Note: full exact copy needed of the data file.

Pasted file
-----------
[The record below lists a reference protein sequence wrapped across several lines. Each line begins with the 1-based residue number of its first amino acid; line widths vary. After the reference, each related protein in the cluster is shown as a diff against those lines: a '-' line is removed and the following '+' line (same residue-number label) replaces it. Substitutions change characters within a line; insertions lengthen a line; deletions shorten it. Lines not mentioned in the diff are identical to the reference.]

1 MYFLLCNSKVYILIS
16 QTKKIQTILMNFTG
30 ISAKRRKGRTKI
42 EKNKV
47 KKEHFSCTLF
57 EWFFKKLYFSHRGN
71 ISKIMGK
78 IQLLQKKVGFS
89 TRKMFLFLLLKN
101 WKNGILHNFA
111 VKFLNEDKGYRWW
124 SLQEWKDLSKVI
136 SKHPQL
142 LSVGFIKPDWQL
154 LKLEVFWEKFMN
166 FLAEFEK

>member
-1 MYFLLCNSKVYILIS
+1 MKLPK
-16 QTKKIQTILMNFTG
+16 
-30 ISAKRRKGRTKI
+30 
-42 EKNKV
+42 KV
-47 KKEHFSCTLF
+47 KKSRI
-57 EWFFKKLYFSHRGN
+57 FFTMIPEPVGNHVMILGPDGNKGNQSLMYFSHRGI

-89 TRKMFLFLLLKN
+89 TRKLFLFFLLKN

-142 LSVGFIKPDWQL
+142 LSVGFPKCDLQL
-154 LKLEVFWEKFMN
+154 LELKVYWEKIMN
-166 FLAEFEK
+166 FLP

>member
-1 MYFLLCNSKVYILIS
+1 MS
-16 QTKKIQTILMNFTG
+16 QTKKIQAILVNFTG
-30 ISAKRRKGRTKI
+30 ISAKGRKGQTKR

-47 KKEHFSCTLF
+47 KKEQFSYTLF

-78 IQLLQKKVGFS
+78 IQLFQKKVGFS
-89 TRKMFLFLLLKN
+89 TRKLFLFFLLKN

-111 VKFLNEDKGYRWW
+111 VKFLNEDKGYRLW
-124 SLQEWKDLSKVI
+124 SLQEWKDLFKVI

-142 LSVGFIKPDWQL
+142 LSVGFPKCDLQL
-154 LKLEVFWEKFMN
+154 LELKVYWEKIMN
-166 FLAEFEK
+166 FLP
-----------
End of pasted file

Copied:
[The record below lists a reference protein sequence wrapped across several lines. Each line begins with the 1-based residue number of its first amino acid; line widths vary. After the reference, each related protein in the cluster is shown as a diff against those lines: a '-' line is removed and the following '+' line (same residue-number label) replaces it. Substitutions change characters within a line; insertions lengthen a line; deletions shorten it. Lines not mentioned in the diff are identical to the reference.]

1 MYFLLCNSKVYILIS
16 QTKKIQTILMNFTG
30 ISAKRRKGRTKI
42 EKNKV
47 KKEHFSCTLF
57 EWFFKKLYFSHRGN
71 ISKIMGK
78 IQLLQKKVGFS
89 TRKMFLFLLLKN
101 WKNGILHNFA
111 VKFLNEDKGYRWW
124 SLQEWKDLSKVI
136 SKHPQL
142 LSVGFIKPDWQL
154 LKLEVFWEKFMN
166 FLAEFEK

>member
-1 MYFLLCNSKVYILIS
+1 MKLPK
-16 QTKKIQTILMNFTG
+16 
-30 ISAKRRKGRTKI
+30 
-42 EKNKV
+42 KV
-47 KKEHFSCTLF
+47 KKSRI
-57 EWFFKKLYFSHRGN
+57 FFTMIPEPVGNHVMILGPDGNKGNQSLMYFSHRGI

-89 TRKMFLFLLLKN
+89 TRKLFLFFLLKN

-142 LSVGFIKPDWQL
+142 LSVGFPKCDLQL
-154 LKLEVFWEKFMN
+154 LELKVYWEKIMN
-166 FLAEFEK
+166 FLP

>member
-1 MYFLLCNSKVYILIS
+1 MS
-16 QTKKIQTILMNFTG
+16 QTKKIQAILVNFTG
-30 ISAKRRKGRTKI
+30 ISAKGRKGQTKR

-47 KKEHFSCTLF
+47 KKEQFSYTLF

-78 IQLLQKKVGFS
+78 IQLFQKKVGFS
-89 TRKMFLFLLLKN
+89 TRKLFLFFLLKN

-111 VKFLNEDKGYRWW
+111 VKFLNEDKGYRLW
-124 SLQEWKDLSKVI
+124 SLQEWKDLFKVI

-142 LSVGFIKPDWQL
+142 LSVGFPKCDLQL
-154 LKLEVFWEKFMN
+154 LELKVYWEKIMN
-166 FLAEFEK
+166 FLP